Age and Metallicity of Merging Galaxies and Merger Remnants in the SDSS
Nielsen, Jennifer L. ( UMKC ); McIntosh, D. H. ( UMKC ); Cooper, A. L. ( UMKC ); Haines, T. ( UMKC ); McConnell, A. ( UMKC ); Gallazzi, A. ( Max Planck Institute of Astrophysics, Germany ); Pasquali, A. ( Max Planck Institute of Astrophysics, Germany ); van den Bosch, F. C. ( Yale ); Mo, H. J. ( University of Massachusetts ); Yang, X. ( SAO, China ) show affiliations
American Astronomical Society, AAS Meeting #217, #335.34; Bulletin of the American Astronomical Society, Vol. 43, 2011
Published in Jan 2011
We study the stellar ages and metallicities of major mergers and post-merger remnants among massive galaxies in the local universe. The ages and metallicities are excellent records of the star formation and chemical enrichment histories of galaxies, and major merging between comparable mass systems is postulated to be a central mechanism in explaining the assembly and growth of spheroids over cosmic time. Starting with a volume-limited (z LE 0.08) and stellar mass-limited (M GE 1e10 Msun) sample of 36,000 galaxies with SDSS spectra having median S/N > 20 we identified over 600 galaxies in pairs (mergers), and 100 individual systems (remnants), with tidal signatures associated with major merging activity. Using previously derived median-likelihood estimates of stellar metallicity, light-weighted age and stellar mass, we compare mergers and remnants to each other and to the underlying galaxy population. We confirm that the lower metallicity (Zstar < -0.1 Zsun) population has a higher fraction of isolated disturbed galaxies (remnants) compared to the majority of galaxies with typical stellar metal abundances (> -0.1 Zsun). Comparing mergers and remnants, we find that the remnant population has a higher percentage of low metallicity members than does the merger population. We further explore the stellar metallicity distributions of galaxies involved in spiral-spiral, spiral-elliptical and elliptical-elliptical mergers. Last, we find that remnants have younger light-weighted ages on average than either galaxies involved in ongoing major interactions or non-merging systems. This result connects evidence of recent star formation with visible tidal signatures as expected in the aftermath of a gas-rich major merger.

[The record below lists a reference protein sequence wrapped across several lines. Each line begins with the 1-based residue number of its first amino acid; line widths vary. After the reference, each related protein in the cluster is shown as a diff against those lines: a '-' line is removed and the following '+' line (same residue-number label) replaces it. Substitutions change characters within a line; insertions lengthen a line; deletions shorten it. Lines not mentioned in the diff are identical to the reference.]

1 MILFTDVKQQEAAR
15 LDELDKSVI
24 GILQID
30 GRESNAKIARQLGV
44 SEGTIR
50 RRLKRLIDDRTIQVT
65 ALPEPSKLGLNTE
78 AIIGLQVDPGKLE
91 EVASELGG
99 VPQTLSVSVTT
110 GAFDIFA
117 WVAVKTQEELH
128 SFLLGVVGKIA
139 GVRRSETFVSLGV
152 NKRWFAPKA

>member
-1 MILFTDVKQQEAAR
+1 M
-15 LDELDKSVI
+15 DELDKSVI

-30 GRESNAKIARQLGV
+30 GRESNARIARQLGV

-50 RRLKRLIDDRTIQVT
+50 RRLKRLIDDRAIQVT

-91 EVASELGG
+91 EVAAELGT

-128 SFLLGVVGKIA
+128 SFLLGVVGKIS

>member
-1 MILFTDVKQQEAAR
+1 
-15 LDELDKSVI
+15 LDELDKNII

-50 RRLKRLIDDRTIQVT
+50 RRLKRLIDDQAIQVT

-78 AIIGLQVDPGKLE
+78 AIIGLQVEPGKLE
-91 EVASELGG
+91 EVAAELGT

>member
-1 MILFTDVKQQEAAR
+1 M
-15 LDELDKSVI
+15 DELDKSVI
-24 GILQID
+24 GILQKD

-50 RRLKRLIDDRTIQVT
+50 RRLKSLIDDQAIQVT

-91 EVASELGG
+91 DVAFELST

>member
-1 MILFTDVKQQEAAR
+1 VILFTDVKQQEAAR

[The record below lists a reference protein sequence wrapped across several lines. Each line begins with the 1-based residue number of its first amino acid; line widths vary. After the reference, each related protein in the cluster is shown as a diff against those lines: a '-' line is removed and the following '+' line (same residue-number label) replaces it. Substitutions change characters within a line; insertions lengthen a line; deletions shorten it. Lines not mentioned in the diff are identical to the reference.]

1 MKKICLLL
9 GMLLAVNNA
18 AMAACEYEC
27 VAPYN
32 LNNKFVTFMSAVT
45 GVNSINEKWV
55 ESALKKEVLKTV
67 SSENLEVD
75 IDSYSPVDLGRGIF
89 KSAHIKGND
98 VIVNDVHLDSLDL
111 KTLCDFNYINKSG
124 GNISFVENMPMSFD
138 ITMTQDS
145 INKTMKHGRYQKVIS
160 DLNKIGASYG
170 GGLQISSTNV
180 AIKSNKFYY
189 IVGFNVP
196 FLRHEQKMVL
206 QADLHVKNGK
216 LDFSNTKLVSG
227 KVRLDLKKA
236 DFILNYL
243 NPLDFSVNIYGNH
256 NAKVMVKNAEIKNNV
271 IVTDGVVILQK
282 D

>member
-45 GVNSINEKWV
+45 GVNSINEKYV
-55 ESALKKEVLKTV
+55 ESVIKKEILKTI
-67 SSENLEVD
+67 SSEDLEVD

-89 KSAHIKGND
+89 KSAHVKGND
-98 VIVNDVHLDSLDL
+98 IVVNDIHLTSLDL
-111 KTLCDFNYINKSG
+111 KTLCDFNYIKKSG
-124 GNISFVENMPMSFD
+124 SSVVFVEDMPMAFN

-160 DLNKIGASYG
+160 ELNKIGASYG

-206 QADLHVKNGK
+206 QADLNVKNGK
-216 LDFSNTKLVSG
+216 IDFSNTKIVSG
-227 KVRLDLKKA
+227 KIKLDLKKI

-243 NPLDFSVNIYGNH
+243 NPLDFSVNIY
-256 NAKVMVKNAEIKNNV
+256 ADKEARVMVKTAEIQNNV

(c) 2011: American Astronomical Society